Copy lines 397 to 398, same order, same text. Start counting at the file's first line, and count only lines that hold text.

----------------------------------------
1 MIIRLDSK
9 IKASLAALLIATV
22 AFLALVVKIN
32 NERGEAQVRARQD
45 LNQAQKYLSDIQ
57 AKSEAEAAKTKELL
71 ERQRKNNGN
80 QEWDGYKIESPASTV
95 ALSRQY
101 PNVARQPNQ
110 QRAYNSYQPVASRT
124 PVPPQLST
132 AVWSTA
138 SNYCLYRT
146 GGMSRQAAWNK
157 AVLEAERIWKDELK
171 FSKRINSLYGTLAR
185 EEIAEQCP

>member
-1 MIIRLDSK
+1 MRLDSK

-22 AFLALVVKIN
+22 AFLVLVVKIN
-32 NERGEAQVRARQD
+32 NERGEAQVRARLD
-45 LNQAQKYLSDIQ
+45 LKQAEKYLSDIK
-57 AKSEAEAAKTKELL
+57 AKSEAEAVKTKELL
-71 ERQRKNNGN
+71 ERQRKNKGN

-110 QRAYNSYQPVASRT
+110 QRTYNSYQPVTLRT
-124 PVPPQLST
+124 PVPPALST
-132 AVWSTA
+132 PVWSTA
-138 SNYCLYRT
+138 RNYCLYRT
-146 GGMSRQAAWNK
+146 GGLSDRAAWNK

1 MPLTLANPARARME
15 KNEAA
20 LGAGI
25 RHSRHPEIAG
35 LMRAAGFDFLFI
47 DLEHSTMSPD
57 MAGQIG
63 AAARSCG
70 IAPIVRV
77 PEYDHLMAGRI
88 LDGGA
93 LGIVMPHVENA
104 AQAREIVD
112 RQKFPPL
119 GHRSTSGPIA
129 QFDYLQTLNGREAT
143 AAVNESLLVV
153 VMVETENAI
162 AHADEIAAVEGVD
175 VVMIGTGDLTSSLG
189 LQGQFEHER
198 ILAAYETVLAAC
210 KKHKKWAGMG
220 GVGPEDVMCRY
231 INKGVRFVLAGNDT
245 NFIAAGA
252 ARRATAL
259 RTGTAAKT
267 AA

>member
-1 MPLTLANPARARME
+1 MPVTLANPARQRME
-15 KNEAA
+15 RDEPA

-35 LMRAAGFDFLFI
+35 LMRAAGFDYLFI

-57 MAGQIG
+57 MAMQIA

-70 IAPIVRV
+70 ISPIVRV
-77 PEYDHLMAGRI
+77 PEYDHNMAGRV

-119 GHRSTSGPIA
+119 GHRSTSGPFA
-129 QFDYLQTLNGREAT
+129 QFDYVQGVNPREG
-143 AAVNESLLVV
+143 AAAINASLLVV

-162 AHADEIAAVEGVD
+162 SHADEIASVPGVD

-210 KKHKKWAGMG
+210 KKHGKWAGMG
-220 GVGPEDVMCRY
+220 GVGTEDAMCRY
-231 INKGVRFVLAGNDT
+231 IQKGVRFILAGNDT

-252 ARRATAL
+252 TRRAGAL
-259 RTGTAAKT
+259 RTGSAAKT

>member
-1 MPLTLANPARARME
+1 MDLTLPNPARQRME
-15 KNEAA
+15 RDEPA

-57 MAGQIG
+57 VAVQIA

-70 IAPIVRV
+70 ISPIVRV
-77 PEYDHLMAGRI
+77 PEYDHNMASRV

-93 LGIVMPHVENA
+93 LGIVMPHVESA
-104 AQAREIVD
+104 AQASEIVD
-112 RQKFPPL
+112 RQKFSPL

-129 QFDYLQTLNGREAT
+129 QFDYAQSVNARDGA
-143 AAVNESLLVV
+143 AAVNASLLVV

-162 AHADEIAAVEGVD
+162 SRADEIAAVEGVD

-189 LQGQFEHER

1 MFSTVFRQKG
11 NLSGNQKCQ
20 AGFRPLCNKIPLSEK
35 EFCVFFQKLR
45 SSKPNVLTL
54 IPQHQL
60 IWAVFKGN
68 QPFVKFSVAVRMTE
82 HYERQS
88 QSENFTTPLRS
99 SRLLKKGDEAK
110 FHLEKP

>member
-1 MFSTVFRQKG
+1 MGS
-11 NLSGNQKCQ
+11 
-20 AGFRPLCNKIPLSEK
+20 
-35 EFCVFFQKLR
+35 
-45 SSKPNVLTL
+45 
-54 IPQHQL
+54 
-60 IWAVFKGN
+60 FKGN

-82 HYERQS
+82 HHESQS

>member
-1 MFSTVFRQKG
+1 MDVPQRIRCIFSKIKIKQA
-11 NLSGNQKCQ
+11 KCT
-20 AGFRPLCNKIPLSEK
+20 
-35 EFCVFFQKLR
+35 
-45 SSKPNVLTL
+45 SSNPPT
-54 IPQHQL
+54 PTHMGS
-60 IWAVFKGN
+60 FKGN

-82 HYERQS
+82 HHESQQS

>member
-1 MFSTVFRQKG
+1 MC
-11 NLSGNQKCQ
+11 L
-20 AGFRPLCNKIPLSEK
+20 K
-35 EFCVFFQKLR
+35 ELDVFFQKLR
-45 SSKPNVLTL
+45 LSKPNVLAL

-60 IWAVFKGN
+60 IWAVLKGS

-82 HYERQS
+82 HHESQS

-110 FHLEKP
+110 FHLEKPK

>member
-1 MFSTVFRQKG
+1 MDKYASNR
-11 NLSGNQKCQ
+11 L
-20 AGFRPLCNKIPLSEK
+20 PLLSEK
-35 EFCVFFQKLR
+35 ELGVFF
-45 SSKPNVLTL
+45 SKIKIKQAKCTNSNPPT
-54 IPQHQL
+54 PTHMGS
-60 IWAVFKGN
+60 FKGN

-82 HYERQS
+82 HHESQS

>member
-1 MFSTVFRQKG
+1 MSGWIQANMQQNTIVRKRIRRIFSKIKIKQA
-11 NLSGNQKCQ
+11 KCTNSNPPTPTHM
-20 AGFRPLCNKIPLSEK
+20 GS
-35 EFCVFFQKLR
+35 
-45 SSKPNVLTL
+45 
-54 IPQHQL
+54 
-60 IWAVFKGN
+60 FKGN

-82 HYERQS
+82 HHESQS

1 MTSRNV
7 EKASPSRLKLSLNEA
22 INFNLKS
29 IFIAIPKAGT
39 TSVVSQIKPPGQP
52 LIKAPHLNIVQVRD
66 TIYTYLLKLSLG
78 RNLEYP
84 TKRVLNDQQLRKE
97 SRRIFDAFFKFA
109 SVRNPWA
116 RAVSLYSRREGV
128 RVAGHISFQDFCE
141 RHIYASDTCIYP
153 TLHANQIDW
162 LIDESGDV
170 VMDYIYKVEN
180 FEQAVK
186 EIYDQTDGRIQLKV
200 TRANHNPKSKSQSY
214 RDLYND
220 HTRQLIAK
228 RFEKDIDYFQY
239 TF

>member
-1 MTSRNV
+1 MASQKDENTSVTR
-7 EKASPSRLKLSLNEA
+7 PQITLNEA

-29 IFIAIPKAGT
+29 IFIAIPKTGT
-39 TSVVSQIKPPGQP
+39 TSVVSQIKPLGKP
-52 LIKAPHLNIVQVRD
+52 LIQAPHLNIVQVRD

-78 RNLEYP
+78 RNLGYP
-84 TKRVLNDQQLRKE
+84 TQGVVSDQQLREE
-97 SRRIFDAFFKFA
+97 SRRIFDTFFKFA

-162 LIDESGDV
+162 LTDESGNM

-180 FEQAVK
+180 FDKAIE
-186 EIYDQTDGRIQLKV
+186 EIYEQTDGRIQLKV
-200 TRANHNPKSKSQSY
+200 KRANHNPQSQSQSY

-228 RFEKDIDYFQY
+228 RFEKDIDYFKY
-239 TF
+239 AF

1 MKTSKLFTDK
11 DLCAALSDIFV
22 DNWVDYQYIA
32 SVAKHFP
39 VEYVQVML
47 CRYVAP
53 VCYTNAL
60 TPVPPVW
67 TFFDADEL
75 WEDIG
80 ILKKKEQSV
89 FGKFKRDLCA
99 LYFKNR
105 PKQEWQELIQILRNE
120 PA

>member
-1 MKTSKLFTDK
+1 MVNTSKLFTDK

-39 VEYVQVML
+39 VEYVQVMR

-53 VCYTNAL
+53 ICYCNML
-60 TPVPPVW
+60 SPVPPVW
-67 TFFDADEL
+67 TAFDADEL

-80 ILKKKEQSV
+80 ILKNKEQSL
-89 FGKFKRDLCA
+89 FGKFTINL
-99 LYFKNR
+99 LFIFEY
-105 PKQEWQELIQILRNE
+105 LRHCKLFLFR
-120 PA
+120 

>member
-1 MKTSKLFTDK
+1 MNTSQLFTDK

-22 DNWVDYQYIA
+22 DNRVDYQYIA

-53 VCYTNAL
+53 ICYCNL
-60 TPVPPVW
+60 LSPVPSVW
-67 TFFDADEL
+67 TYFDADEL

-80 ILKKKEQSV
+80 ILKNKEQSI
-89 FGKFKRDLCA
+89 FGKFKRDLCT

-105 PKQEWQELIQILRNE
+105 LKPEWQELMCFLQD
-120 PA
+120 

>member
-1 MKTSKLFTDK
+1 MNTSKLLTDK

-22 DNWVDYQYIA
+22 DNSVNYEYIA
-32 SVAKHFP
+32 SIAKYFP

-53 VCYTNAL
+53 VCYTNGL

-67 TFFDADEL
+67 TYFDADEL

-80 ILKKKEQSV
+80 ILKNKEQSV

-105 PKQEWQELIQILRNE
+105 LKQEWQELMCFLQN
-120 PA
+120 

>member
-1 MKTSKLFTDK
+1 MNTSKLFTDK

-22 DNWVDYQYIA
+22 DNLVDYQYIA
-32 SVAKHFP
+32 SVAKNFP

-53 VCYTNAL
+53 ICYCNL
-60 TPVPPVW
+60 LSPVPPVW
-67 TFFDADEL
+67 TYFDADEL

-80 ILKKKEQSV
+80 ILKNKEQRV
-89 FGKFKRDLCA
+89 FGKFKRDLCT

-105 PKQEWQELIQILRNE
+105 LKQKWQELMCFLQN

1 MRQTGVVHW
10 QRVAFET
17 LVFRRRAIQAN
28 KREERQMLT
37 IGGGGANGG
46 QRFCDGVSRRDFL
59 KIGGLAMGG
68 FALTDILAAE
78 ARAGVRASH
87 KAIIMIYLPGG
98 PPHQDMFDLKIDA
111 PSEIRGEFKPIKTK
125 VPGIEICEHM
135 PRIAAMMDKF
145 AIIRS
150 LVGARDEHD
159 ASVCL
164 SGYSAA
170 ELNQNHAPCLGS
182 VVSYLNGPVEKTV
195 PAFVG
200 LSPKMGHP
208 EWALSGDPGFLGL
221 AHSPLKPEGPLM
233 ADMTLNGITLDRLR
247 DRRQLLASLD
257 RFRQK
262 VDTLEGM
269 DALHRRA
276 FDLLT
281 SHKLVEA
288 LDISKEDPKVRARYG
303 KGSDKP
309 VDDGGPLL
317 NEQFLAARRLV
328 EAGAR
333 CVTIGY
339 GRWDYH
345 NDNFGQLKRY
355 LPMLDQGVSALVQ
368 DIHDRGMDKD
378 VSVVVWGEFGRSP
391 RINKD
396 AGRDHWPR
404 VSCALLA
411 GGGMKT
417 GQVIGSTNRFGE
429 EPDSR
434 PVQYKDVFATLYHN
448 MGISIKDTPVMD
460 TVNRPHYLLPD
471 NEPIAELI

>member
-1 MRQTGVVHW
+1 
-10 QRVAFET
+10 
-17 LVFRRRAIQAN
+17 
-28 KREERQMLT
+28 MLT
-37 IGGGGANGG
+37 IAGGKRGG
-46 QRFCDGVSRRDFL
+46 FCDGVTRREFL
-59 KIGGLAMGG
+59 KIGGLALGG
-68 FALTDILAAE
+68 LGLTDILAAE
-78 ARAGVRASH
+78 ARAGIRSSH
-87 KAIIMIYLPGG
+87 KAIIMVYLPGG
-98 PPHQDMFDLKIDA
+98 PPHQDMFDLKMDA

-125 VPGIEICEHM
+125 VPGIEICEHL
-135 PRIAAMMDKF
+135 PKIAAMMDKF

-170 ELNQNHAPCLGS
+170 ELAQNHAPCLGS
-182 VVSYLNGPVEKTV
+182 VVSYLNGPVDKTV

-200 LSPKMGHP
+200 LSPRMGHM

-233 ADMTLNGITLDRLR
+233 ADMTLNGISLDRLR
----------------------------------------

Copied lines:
281 SHKLVEA
288 LDISKEDPKVRARYG